What is Multiple Sclerosis?

Multiple Sclerosis is a difficult and frustrating disease. Frustrating because researchers and experts are still unsure as to what causes the disease and how it can best be treated. In this article, we will go over what we do know about multiple sclerosis, how it’s diagnosed, and what factors researchers believe play a role in the development of the disease. 

What is Multiple Sclerosis?

Multiple sclerosis (commonly referred to as MS) is a disabling disease of the central nervous system. In MS, the immune system attacks the protective sheath (myelin) that covers nerve fibers and causes communication problems between your brain and the rest of your body. Eventually, the disease can cause permanent damage or deterioration of the nerves. Recognizing some of the symptoms of multiple sclerosis early can help you or a loved one get the treatment needed. Here are some of the symptoms:

  • Numbness or weakness in the limbs. This numbness occurs on one side of your body at a time
  • Electric-shock sensations that occur with certain neck movements
  • Tremor or lack of coordination
  • Blurry vision or other vision problems
  • Slurred speech
  • Fatigue
  • Dizziness

You should see a doctor as soon as you can if you are experiencing any of the symptoms listed above. 

How is MS Diagnosed?

As of right now, there are no specific tests for MS. Instead, a doctor will rule out several other conditions that share similar symptoms before coming to a conclusion that it may be MS. Before making a multiple sclerosis diagnosis, your doctor will start with a thorough medical history and examination. Then, multiple sclerosis prognosis your doctor may recommend some of the following treatment options:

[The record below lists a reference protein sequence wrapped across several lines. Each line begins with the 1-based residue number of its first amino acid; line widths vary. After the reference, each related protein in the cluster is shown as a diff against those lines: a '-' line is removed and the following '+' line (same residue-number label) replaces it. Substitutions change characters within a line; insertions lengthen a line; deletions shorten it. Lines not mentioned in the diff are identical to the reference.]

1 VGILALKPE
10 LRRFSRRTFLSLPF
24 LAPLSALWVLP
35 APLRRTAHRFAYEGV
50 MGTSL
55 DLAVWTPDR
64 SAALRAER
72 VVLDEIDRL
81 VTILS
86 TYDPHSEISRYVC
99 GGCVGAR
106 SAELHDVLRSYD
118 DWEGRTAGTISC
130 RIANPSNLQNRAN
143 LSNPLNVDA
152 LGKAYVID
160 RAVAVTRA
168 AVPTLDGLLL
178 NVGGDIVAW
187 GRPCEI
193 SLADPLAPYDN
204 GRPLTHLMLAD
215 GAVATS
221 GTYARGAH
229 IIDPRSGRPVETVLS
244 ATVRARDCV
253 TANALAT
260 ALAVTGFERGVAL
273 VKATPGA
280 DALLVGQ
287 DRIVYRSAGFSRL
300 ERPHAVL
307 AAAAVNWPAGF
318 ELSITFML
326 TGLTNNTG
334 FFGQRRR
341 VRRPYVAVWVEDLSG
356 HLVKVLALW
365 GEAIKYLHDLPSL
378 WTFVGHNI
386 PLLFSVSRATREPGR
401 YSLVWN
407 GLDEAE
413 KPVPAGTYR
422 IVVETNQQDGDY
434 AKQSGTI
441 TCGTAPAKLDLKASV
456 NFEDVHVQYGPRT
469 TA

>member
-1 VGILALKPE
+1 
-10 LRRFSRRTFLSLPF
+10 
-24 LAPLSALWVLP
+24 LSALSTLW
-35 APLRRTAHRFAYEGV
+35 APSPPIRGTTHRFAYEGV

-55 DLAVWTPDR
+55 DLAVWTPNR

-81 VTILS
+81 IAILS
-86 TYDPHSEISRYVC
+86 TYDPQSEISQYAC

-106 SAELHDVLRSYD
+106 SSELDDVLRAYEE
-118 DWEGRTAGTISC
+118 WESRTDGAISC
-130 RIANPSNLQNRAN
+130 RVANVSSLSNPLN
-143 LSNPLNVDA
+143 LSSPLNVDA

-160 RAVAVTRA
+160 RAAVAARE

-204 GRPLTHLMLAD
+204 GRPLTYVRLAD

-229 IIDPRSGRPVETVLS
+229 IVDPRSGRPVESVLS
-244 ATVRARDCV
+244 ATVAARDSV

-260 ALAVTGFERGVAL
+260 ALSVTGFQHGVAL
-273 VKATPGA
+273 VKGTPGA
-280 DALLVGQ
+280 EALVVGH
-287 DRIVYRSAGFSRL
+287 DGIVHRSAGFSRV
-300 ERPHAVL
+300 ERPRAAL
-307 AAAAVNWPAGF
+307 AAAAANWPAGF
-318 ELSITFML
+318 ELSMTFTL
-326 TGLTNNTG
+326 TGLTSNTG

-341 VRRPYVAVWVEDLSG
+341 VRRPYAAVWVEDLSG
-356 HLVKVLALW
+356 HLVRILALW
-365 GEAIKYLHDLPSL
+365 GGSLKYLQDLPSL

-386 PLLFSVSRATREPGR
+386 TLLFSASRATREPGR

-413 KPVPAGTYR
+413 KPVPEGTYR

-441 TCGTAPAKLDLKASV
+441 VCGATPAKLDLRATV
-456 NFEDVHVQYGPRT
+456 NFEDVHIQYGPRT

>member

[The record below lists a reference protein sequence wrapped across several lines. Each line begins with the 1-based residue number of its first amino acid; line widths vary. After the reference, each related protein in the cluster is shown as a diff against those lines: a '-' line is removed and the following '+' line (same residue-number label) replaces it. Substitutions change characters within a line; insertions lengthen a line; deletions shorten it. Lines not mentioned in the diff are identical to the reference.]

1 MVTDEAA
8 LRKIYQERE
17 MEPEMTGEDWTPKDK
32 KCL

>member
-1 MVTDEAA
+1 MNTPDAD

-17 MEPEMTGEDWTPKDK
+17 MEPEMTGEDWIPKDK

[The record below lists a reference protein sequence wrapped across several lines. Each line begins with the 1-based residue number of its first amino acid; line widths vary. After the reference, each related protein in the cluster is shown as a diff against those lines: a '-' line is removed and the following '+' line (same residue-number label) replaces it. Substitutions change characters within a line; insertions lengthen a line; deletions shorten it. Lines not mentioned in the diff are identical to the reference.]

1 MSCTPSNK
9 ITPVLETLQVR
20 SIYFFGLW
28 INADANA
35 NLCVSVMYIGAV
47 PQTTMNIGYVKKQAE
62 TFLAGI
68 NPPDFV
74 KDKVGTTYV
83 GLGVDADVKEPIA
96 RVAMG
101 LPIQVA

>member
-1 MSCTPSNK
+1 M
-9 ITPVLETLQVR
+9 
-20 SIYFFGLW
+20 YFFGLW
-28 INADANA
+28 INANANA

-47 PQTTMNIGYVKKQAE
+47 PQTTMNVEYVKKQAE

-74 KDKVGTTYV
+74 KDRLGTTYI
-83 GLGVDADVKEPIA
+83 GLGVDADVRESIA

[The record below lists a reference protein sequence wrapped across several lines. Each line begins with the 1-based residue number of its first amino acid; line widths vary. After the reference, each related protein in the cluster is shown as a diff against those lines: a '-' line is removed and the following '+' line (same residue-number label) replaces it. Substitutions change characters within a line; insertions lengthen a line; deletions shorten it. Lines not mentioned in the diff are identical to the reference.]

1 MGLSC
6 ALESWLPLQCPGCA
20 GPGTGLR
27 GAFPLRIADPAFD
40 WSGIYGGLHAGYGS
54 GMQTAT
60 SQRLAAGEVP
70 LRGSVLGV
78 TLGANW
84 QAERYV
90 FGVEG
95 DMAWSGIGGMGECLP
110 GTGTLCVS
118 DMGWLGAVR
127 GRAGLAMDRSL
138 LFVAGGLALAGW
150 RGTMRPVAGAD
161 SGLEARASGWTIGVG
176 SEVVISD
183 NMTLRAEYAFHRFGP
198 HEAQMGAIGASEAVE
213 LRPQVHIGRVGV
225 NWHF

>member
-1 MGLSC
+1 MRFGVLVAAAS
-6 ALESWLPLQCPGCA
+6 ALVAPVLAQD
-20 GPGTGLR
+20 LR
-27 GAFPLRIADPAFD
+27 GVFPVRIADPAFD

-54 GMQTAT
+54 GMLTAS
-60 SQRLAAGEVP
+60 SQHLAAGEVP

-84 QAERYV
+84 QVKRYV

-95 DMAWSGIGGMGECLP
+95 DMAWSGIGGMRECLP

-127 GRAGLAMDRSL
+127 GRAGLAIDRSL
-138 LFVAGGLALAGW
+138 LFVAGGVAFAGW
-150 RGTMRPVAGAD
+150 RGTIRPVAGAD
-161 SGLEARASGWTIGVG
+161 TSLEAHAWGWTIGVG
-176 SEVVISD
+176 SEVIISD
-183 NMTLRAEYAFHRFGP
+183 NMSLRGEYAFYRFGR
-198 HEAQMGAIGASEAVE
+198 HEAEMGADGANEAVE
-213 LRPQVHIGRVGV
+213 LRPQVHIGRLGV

• Blood tests - These blood tests help rule out other diseases that share similar symptoms with MS
  • Spinal tap - A small sample of cerebrospinal fluid is removed from your spinal canal for laboratory analysis. This sample can show abnormalities in antibodies that are associated with MS. A spinal tap can also help rule out infections and other conditions with symptoms similar to MS
  • Diagnosing MS with MRI - This allows doctors to look for MS lesions on your brain and spinal cord
  • Evoked potential tests - These tests record the electrical signals produced by your nervous system in response to stimuli

It’s important to note that MS can occur at any age. There is no real average age of MS diagnosis but onset usually occurs around 20 and 40 years of age. Keep in mind, younger and older people can be affected just the same. 

What are the Stages of MS?

The stages of MS progression vary from person to person. No one’s experience with the disease will be the same. The way the disease progresses over time will also vary depending on the types of MS. There are three different types of the disease:

  • Relapsing-remitting MS - People with this type have attacks when their symptoms get worse, called relapses, followed by full, partial, or no recovery. These flares seem to change over several days to weeks. Recovery from an attack takes weeks, sometimes months, but symptoms don’t get worse during this time. Most people have this type when they’re first diagnosed with MS
  • Secondary-progressive MS - People who get this type usually start with relapsing-remitting MS. Over time, symptoms stop coming and going and begin getting steadily worse. The change may happen shortly after MS symptoms appear, or it may take years or decades
  • Primary-progressive MS - In this type, symptoms gradually get worse without any obvious relapses or remissions. About 15% of all people with MS have this form, but it’s the most common type for people diagnosed after age 40

Again, the beginning stages of MS will vary depending on what type of MS you have. 

What Are the Final Stages of Multiple Sclerosis?